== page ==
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We've been using Postfix for a LONG time now and are kind of hooked on it. Now we need to "move into the modern era" and let people SEND email from our SMTP server(s) even when they're outside our network. So, tasked with this job, I've found pop-before-smtp.

You can find it here.

So, I've got it all configued but it fails in testing. I've troubleshot it using the directions here, and determined that the PERL that's trying to parse the log appears to be incorrect. We're using Dovecot as our IMAP / POP server, and there are three choices given in the configuration file. Here is an excerpt from the config file showing the three sets:

# For Dovecot POP3/IMAP when using syslog.
#$pat = '^[LOGTIME] \S+ (?:dovecot: )?(?:imap|pop3)-login: ' .
#    'Login: .*? (?:\[|rip=)[:f]*(\d+\.\d+\.\d+\.\d+)[],]';
#$out_pat = '^[LOGTIME] \S+ (?:dovecot: )?(?:imap|pop3)-login: ' .
#    'Disconnected.*? (?:\[|rip=)[:f]*(\d+\.\d+\.\d+\.\d+)[],]';

# For Dovecot POP3/IMAP when it does its own logging.
##$logtime_pat = '(\d\d\d\d-\d+-\d+ \d+:\d+:\d+)';
#$pat = '^dovecot: [LOGTIME] Info: (?:imap|pop3)-login: ' .
#    'Login: .+? rip=[:f]*(\d+\.\d+\.\d+\.\d+),';
#$out_pat = '^dovecot: [LOGTIME] Info: (?:imap|pop3)-login: ' .
#    'Disconnected.*? rip=[:f]*(\d+\.\d+\.\d+\.\d+),';

# For older Dovecot POP3/IMAP when it does its own logging.
#$pat = '^(?:imap|pop3)-login: [LOGTIME] Info: ' .
#    'Login: \S+ \[[:f]*(\d+\.\d+\.\d+\.\d+)\]';
#$out_pat = '^(?:imap|pop3)-login: [LOGTIME] Info: ' .
#    'Disconnected.*? \[[:f]*(\d+\.\d+\.\d+\.\d+)\]';

One is supposed to uncomment the ones that apply, however, none of them work.

I surmise that 'pat' is the pattern for login, and out-pat is the pattern for logging out or otherwise disconnecting.

The actual log record format is clearly different than any of these three, but they're close. Here are an example pair:

Mar 11 17:53:55 imap-login: Info: Login: user=<username>, method=PLAIN, rip=208.54.4.205, lip=192.168.1.1, TLS

Mar 11 17:59:10 IMAP(username): Info: Disconnected: Logged out bytes=352/43743

When using POP, 'imap-login' is replaced by 'pop-login', and on log-out, 'POP' replaces 'IMAP' - why the changes in capitalization I can't say!

Importand data are: The timestamp, the username, and, when logging in, the "remote" ip ("rip").

Given enough time, I may be able to piece together something that works, but since I don't actually know PERL, this is kind of tough!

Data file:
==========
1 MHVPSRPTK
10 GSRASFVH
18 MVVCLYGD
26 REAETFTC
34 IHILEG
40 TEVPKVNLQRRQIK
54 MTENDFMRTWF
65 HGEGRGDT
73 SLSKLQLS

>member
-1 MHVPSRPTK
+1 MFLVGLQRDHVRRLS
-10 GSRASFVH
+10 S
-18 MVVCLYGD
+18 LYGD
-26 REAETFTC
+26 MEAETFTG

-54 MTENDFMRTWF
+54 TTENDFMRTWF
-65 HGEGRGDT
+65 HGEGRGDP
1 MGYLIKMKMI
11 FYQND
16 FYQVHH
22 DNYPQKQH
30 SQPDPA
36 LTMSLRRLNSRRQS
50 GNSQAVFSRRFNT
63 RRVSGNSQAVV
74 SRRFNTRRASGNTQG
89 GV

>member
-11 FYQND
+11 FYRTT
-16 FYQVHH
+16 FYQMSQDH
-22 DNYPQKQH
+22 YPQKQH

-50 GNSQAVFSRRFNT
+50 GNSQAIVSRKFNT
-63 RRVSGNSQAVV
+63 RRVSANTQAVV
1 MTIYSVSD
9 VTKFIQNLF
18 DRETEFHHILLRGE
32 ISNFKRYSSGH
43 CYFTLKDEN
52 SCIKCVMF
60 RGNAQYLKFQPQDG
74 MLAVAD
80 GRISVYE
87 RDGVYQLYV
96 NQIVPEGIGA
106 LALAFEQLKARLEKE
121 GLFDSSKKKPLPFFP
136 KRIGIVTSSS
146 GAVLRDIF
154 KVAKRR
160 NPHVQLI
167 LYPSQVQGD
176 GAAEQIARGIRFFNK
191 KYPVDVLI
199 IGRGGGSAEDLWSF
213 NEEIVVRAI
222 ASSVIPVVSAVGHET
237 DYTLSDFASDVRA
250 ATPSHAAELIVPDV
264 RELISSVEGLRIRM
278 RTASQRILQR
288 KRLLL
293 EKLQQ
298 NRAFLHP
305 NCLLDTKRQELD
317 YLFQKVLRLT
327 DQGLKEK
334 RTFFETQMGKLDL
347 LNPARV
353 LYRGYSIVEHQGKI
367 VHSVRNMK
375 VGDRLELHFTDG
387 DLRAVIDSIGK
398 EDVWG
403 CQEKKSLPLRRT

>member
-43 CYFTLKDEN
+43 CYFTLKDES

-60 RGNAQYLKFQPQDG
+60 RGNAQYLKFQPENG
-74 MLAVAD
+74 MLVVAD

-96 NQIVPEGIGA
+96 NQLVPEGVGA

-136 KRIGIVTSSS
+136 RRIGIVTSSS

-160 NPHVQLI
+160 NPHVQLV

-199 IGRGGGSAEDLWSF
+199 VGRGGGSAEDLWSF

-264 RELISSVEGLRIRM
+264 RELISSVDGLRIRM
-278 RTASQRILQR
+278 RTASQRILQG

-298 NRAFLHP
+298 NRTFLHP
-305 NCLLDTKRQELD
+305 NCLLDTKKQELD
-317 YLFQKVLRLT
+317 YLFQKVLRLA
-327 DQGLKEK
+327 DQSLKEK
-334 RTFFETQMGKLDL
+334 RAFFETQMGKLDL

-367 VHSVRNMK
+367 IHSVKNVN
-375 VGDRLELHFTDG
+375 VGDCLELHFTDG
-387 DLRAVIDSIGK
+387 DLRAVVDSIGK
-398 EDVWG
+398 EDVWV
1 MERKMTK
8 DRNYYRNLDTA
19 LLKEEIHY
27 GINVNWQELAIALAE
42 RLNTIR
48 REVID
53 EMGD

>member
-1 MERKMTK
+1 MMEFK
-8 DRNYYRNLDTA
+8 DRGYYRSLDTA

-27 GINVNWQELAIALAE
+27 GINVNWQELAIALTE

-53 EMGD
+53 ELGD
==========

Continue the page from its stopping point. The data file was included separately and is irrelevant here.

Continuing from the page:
Help please!

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2 Answers 2

I know you have asked support for pop-before-smtp. But if your postfix has SASL SMTP auth support why not use that. pop-before-smtp dev stopped way back in 2007.

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Of course, you didn't answer the question at all, but what you perceived as the meta-problem. And, I was already onto SASL, however SASL wasn't working, it wasn't certain why, debugging was happening, and when you hit one road-block, you head for another route until the primary one clears. –  Richard T Mar 15 '12 at 15:08

No modern mail system should ever use POP before SMTP. It's a 90's era hack because in the late 90's spam began to grow and we needed away to determine if a user should be allowed to send mail. We had to rely in this hack because at the time no MTA natively supported authenticated sending and even if they did no MTU supported it on the client side.

As Richard T said use sasl auth on the server side and better yet do it over smpts.

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The comment I made to proy above applies to your answer too; Of course, you didn't answer the question at all, but what you perceived as the meta-problem. And, I was already onto SASL, however SASL wasn't working, it wasn't certain why, debugging was happening, and when you hit one road-block, you head for another route until the primary one clears. –  Richard T Mar 15 '12 at 15:10
1  
pop-before-smtp isn't an alternative, it's another problem. If you truly plan to modernize your mail system, adding an unreliable and unsupported hack to Postfix is a poor attempt. Perhaps asking how to enable sasl with Postfix which you haven't done is an better way to get around your roadblock. –  kashani Mar 16 '12 at 7:03
    
Sorry, but when you say "which you haven't done," you're wrong. The problem was solved a few days ago. You know, condesention to people you're writing to / about isn't flattering to one's self. –  Richard T Mar 16 '12 at 21:57

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